Seattle’s Little Saigon is keeping its culture alive with or without ‘real commitment’ from officials

Seattle’s Little Saigon exemplifies the devastating effects of the Covid-19 pandemic in many ways.

Windows are boarded up along busy streets. Some businesses are struggling to stay open, while others have folded under the economic strain. And violent crime is up as it has been across the city in 2021.

Quynh Pham says the neighborhood was neglected before the pandemic. And as before, she says the community is fighting for itself “because no one else” is.

“We produce a plan that goes onto a website,” she says of talks with officials. “But what does that mean in terms of the actual physical resources and investment that comes out of that? There’s no real commitment.”

Pham is the executive director of Friends of Little Saigon, a nonprofit organization created to preserve the Vietnamese community’s culture, businesses and history in Seattle.

Little Saigon was established in the Chinatown International District shortly after the fall of Saigon in 1975, bringing a wave of refugees to Washington state and especially to Seattle; it was here they found Asian grocery stores and other familiar parts of life, Pham says, so they set out to add a Vietnamese influence to the area.

Beloved Seattle businesses like Viet-Wah Supermarket and Phở Bắc were among the first to set the scene around the popular intersection of 12th Avenue South and South Jackson Street.

Pham says those establishments drew in people who were unfamiliar with Vietnamese culture and filled an important gap for those within.

“They are providing a resource that’s affordable, but also, it’s like aunties and uncles. They just are my community,” she says. “They built the history and the culture here.”

And they’re keeping it alive with or without help from the city.

caption: The corner of12th Avenue South and South Jackson Street in Seattle's Little Saigon neighborhood is bustling despite challenges.

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The Seattle Times editorial board recently described Little Saigon as “the Seattle neighborhood that government forgot,” painting the picture of a once vibrant cultural hub that is now “beset with overflowing trash cans, litter, dirty sidewalks and open-air drug dealing.”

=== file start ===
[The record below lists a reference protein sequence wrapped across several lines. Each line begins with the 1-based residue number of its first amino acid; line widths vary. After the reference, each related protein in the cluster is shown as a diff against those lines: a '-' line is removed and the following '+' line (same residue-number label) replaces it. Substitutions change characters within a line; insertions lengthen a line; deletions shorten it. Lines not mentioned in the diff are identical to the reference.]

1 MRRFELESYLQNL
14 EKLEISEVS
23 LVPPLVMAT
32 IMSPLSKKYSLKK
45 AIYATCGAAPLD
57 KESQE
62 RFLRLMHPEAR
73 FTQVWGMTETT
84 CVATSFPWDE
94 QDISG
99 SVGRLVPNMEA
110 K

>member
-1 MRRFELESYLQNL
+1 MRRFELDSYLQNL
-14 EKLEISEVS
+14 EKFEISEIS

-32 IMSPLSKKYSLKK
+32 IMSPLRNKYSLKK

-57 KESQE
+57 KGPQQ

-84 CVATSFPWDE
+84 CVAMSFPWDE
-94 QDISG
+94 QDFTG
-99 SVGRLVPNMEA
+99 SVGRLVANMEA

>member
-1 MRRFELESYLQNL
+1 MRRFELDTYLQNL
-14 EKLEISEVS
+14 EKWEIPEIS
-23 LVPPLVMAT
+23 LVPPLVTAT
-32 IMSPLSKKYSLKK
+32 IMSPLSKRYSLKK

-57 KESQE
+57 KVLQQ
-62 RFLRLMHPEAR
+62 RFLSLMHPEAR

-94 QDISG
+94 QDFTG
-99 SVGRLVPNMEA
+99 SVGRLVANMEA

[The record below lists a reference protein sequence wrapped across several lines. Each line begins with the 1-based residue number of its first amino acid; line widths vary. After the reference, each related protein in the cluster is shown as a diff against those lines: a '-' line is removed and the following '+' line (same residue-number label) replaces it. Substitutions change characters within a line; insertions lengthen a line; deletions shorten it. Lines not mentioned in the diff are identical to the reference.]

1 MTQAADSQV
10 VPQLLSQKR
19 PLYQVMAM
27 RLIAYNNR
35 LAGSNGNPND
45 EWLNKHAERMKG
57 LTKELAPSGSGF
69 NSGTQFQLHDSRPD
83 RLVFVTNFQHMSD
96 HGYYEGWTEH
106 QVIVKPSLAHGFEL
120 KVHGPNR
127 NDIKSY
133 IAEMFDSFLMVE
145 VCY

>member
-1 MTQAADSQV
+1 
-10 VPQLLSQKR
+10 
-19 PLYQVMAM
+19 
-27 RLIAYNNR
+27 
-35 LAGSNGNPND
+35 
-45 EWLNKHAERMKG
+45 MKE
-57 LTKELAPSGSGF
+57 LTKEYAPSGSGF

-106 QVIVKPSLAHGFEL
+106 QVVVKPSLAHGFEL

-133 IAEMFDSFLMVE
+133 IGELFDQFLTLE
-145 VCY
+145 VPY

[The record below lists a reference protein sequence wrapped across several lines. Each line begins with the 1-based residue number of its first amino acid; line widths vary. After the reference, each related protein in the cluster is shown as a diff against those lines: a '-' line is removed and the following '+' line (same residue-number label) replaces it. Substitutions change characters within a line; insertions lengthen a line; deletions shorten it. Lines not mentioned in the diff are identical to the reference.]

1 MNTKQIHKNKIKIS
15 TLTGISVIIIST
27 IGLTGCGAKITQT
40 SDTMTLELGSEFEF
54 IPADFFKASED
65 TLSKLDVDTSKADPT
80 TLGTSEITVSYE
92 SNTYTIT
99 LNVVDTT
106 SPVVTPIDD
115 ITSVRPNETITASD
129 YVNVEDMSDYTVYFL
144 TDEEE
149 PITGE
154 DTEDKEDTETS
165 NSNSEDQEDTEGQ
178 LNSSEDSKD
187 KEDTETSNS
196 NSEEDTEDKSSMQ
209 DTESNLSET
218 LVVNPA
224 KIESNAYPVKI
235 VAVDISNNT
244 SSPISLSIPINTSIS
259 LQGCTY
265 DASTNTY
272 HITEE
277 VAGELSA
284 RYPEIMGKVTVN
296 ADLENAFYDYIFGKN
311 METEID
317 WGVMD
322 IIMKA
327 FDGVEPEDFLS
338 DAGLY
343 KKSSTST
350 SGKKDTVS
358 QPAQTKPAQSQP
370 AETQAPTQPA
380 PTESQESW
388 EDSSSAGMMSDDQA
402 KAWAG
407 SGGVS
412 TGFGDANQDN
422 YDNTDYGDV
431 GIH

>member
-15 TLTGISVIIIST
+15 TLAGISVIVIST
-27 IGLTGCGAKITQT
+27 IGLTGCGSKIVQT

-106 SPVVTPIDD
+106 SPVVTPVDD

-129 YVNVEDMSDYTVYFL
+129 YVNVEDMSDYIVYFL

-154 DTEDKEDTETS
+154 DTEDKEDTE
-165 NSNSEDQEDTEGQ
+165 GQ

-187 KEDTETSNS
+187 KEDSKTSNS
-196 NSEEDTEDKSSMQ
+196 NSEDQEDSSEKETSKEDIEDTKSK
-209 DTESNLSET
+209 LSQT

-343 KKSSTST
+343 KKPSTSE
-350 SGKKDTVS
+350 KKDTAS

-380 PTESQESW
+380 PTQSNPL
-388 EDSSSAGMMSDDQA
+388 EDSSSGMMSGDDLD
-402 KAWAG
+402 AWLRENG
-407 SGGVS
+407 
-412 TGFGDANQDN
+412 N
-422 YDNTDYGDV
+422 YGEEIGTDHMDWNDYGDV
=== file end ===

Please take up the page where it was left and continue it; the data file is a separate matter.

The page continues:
The board notes reported aggravated assaults and burglaries are up in the entire Chinatown International District compared to 2019.

Just last week, Little Saigon business owner Nick Bui tallied up the financial toll for KOMO News.

“Within a little over a year, we’ve been broken into three times already,” he said, adding a broken window alone costs him about $1,500. “And during the pandemic for a restaurant, we are getting hit hard already. And with this extra cost and damages, it’s difficult for us to survive.”

In short, as the Times editorial board puts it, “to walk [Little Saigon’s] streets is to viscerally experience neglect.”

Pham agrees — sort of.

She says development in the district came without a plan to maintain local businesses or to “incorporate any Vietnamese or Asian character into their projects.”

The gentrification of Little Saigon has been “ridiculous” to Pham, who has played an active role in conversations with city officials about how to preserve the local culture.

“And we’re working with them on it,” she says of community leaders’ ongoing efforts to get the city to invest in them. “But when it gets to the point of real, long-term, sustained support? That’s really hard to come by. … Many times, my meetings with our city leaders are just words. They don’t result in many actions.”

This is where her view of the neighborhood diverges from more gloomy takes, though.

“We have to work really hard as a community to push for those resources,” and they are, she says.

The proof, she adds, is in the existence of groups like Friends of Little Saigon.

The group’s offices are housed in the Little Saigon Creative, a community space where visitors can also find Hello Em, Seattle’s first Vietnamese coffee roastery; when it opened in January, the South Seattle Emerald described lines down the block for Vietnamese favorites, like espresso with egg crème and Bánh mì sandwiches.

Co-owner Nghia Bui told the Emerald how the name — Hello Em — is a nod to the community and familial feel Pham describes.

“In Vietnam, [‘hey em’ is] something you say as a greeting to someone close to you,” Bui told the Emerald. “It’s a blend between English and Vietnamese because that’s how we are. We are Vietnamese American.”

The Little Saigon Creative exhibits that blend on its walls, with a “visual history” of the neighborhood.

The Creative, like that shared history, reminds Pham what she believes is still possible for Little Saigon.

The neglect may be clear, but to her, so is the resiliency.

“Outside of these doors, you see some of the challenges,” she says. “So, people forget the beauty and the vibrancy that this neighborhood used to be — or can be, if we contributed a little bit more.”

Article Source: KUOW